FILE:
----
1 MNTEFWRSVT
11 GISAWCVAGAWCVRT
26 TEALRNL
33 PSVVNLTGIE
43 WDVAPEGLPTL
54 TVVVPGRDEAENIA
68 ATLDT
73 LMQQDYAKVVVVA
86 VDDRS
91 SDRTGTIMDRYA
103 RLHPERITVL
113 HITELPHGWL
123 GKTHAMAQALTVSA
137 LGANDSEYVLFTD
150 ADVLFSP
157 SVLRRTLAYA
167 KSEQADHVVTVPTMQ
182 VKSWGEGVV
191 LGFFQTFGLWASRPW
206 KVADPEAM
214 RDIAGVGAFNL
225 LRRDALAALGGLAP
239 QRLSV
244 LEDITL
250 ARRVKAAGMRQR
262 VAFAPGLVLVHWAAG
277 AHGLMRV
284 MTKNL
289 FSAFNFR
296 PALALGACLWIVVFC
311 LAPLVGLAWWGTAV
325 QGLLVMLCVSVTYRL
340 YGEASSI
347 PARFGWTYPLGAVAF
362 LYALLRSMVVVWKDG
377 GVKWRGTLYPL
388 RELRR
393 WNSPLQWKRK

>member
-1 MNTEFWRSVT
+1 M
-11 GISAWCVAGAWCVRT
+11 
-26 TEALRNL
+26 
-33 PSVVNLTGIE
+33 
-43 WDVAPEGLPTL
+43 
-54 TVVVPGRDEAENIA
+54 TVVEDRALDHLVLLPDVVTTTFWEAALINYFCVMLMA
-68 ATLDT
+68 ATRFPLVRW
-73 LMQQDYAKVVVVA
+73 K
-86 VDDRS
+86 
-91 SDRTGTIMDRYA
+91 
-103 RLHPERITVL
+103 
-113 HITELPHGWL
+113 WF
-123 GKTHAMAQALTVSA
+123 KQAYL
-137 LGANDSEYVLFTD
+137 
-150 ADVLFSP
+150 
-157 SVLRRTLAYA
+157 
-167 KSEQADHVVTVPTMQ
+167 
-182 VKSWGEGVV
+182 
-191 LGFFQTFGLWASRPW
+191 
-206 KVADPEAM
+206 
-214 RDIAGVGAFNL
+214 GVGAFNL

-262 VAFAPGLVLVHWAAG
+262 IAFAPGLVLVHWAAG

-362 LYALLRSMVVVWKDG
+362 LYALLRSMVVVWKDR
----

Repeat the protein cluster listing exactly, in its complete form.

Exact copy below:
1 MNTEFWRSVT
11 GISAWCVAGAWCVRT
26 TEALRNL
33 PSVVNLTGIE
43 WDVAPEGLPTL
54 TVVVPGRDEAENIA
68 ATLDT
73 LMQQDYAKVVVVA
86 VDDRS
91 SDRTGTIMDRYA
103 RLHPERITVL
113 HITELPHGWL
123 GKTHAMAQALTVSA
137 LGANDSEYVLFTD
150 ADVLFSP
157 SVLRRTLAYA
167 KSEQADHVVTVPTMQ
182 VKSWGEGVV
191 LGFFQTFGLWASRPW
206 KVADPEAM
214 RDIAGVGAFNL
225 LRRDALAALGGLAP
239 QRLSV
244 LEDITL
250 ARRVKAAGMRQR
262 VAFAPGLVLVHWAAG
277 AHGLMRV
284 MTKNL
289 FSAFNFR
296 PALALGACLWIVVFC
311 LAPLVGLAWWGTAV
325 QGLLVMLCVSVTYRL
340 YGEASSI
347 PARFGWTYPLGAVAF
362 LYALLRSMVVVWKDG
377 GVKWRGTLYPL
388 RELRR
393 WNSPLQWKRK

>member
-1 MNTEFWRSVT
+1 M
-11 GISAWCVAGAWCVRT
+11 
-26 TEALRNL
+26 
-33 PSVVNLTGIE
+33 
-43 WDVAPEGLPTL
+43 
-54 TVVVPGRDEAENIA
+54 TVVEDRALDHLVLLPDVVTTTFWEAALINYFCVMLMA
-68 ATLDT
+68 ATRFPLVRW
-73 LMQQDYAKVVVVA
+73 K
-86 VDDRS
+86 
-91 SDRTGTIMDRYA
+91 
-103 RLHPERITVL
+103 
-113 HITELPHGWL
+113 WF
-123 GKTHAMAQALTVSA
+123 KQAYL
-137 LGANDSEYVLFTD
+137 
-150 ADVLFSP
+150 
-157 SVLRRTLAYA
+157 
-167 KSEQADHVVTVPTMQ
+167 
-182 VKSWGEGVV
+182 
-191 LGFFQTFGLWASRPW
+191 
-206 KVADPEAM
+206 
-214 RDIAGVGAFNL
+214 GVGAFNL

-262 VAFAPGLVLVHWAAG
+262 IAFAPGLVLVHWAAG

-362 LYALLRSMVVVWKDG
+362 LYALLRSMVVVWKDR